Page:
by Admire Ndhlovu – SANF 15 no 49
Southern Africa is assessing its food security situation amid preliminary indications that the region could experience a drought.
The 19th Southern African Regional Climate Outlook Forum (SARCOF-19), which met in late August in Kinshasa, Democratic Republic of Congo predicted that the region is expected to receive insufficient rainfall during the forthcoming agricultural season that runs from October 2015 to March 2016.
This climate outlook for the Southern African Development Community (SADC) is not a favourable one as the region is coming from yet another challenging situation.
As noted by the SADC Food, Agriculture and Natural Resources director, Margaret Nyirenda the 2014/2015 rainfall season was generally poor in most parts of the region, with prolonged dry spells in countries such as Angola, Botswana, Lesotho, Namibia and Zimbabwe
Some parts of the region including Madagascar, Malawi and Mozambique also experienced severe floods that subdued the overall regional food security situation, which had otherwise been impressive over the last few years.
SADC Climate Service Centre Regional Coordinator Bradwell Garanganga said much of SADC is likely to receive normal to below-normal rainfall for the periods October to December 2015 and January to March 2016, adding that “a persistent strong El Niño is also favoured during the bulk of the rainfall season.”
The El Niño effect has been associated with previous drought periods in southern Africa. The phenomenon causes the sea temperature to rise significantly in the Pacific Ocean off South America, and the air becomes dry, affecting the rain-formation process.
He noted that only the extreme northern part of SADC and parts of island countries of Madagascar, Mauritius and Seychelles are expected to receive normal to above-normal rains in the first and second part of the summer season.
“The bulk of the southern tier states of continental SADC is likely to receive normal to below-normal rainfall for the period October to December 2015 and January to March 2016,” Garanganga said in his climate outlook presentation.
He however, said since climate conditions constantly change, users should contact their national meteorological offices for latest interpretation of the outlook, finer details, updates and additional guidance.
With the impending extreme weather conditions, the SADC region should prepare for such natural phenomena.
For example, farmers could plant crops that do not take long to mature, and the region should invest more infrastructure development including roads, irrigation and silos.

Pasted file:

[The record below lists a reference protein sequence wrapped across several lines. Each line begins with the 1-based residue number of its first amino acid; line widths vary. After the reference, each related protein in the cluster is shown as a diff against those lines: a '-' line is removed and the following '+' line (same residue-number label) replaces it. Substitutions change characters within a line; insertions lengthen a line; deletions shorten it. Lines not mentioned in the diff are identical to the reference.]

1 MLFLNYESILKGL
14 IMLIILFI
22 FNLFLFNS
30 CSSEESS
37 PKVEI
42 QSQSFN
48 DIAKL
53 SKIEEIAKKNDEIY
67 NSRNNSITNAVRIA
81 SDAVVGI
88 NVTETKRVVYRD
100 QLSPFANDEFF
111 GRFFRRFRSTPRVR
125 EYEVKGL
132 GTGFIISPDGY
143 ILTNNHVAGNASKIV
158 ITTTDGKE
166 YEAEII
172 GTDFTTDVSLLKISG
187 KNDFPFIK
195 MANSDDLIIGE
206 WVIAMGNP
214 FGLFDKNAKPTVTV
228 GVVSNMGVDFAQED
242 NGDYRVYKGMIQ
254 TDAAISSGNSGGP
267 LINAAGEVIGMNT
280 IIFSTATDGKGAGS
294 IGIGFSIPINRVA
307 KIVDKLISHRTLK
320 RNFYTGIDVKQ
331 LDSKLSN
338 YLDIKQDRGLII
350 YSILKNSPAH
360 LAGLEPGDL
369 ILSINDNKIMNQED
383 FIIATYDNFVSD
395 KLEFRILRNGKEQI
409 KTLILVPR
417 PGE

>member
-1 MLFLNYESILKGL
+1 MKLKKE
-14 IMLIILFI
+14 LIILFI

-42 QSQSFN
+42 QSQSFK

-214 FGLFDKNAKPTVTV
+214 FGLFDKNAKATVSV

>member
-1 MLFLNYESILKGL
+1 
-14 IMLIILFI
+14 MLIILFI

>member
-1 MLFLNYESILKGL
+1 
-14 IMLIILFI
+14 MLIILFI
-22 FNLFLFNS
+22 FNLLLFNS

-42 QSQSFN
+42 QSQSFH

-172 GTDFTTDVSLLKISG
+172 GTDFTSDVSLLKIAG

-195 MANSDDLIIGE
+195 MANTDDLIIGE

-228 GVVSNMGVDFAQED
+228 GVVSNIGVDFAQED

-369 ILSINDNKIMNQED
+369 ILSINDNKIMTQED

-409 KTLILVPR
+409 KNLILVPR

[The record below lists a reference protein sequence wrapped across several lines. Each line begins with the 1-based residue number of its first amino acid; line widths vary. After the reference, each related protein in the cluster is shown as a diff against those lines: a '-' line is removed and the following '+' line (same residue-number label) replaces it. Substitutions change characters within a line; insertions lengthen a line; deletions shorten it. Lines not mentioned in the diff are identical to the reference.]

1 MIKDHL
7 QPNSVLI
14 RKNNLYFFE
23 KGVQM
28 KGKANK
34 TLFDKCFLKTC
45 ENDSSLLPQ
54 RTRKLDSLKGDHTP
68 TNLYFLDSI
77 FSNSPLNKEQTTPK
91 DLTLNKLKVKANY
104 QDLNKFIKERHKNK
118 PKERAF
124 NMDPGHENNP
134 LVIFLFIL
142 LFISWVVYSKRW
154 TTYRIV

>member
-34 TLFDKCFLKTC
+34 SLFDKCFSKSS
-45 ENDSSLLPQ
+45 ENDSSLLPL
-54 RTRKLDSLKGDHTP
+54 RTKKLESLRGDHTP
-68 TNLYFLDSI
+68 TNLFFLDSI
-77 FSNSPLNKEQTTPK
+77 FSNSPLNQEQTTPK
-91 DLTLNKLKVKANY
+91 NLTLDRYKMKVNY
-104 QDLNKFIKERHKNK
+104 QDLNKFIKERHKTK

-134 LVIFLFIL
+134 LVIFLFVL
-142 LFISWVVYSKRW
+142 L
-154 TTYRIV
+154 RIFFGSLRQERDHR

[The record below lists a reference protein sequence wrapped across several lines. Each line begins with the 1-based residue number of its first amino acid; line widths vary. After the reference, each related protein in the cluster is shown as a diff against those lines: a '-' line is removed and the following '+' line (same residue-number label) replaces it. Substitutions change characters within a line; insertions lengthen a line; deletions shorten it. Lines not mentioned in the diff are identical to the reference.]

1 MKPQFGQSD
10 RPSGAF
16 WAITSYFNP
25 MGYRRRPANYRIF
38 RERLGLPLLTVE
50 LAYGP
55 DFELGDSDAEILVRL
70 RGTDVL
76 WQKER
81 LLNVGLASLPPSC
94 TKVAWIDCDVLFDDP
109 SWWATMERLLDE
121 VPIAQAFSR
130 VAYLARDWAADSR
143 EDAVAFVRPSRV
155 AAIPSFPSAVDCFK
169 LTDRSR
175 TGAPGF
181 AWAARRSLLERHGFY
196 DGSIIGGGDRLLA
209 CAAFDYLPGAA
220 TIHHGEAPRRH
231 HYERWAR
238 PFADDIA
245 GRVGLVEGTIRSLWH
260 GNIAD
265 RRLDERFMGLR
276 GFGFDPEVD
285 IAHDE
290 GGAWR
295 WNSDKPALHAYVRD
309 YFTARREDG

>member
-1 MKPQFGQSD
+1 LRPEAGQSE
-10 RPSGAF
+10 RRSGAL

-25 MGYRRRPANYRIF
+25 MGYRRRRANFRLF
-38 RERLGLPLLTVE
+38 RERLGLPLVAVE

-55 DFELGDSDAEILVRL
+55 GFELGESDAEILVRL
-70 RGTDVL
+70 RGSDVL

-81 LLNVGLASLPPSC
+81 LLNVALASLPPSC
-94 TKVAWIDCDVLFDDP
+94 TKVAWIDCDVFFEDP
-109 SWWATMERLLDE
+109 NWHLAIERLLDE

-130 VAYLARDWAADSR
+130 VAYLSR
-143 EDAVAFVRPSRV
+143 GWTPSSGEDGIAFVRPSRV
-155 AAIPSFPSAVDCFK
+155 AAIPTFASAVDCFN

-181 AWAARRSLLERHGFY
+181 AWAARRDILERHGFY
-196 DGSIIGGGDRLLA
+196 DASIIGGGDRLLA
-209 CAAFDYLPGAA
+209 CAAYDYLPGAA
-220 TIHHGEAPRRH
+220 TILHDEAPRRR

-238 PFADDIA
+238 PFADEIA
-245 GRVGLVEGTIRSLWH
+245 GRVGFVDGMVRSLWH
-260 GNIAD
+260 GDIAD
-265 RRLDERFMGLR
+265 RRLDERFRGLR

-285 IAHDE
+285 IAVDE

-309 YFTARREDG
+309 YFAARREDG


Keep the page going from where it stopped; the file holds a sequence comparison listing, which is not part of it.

Improving the transport network and storage facilities will allow agricultural produce to be moved smoothly from one place with surplus to another needing additional food.
“We should invest more in irrigation, conserve dam water, and plant short season varieties,” SARCOF Principal Meteorologist Linear Gopo said.
Most economies in SADC are largely dependent on climate conditions, and any reduction or increase in rainfall often has a negative effect on socio-economic development.
For example, Zimbabwe’s Gross Domestic Product (GDP) dropped by three percent and eight percent after the 1983 and 1992 droughts respectively.
In South Africa, the 1992 drought induced a reduction of the agricultural GDP by about ZAR 1.2 billion and caused a 0.4 to 1.0 percent loss in economic growth.
The same drought cost the Zambian government US$ 300 million and translated into a 39 percent drop in agricultural output and a 2.8 percent decline in the country’s GDP.
The SARCOF-19 Outlook comes at a time when the Kariba Dam between Zambia and Zimbabwe is experiencing declining water levels, as water coming out through the turbines is more than inflows into the dam.
The Zimbabwe Power Company, said water levels in Lake Kariba have dropped to 41 percent compared with 80 percent this time last year.
With expected low rainfall, it is likely to take longer for water levels to be at optimal. As a result, the Zambezi River Authority, which manages the dam on behalf of Zambia and Zimbabwe, has reduced water allocation for power generation at the dam by Zambia Electricity Supply Corporation (ZESCO) and Zimbabwe Electricity Supply Authority (ZESA).
In a public notice on 1 September, ZESA Holdings advised its customers in Zimbabwe of the reduction in power generation as a result of depleted dam water levels.
The power utility noted that there is to be a reduction in power generation at Kariba Power Station from 750MW to 475MW until dam levels have risen to requisite levels.
SARCOF-19, which brought together Climate scientists from the SADC National Meteorological and/or Hydrological Services and the SADC Climate Services Centre was held on 26-18 August.
The forum meets each year to review the rainfall season in SADC, and discuss the potential impacts of the consensus seasonal climate outlook on other socio-economic sectors including disaster risk management, food security, health, water resources and hydropower management. sardc.net
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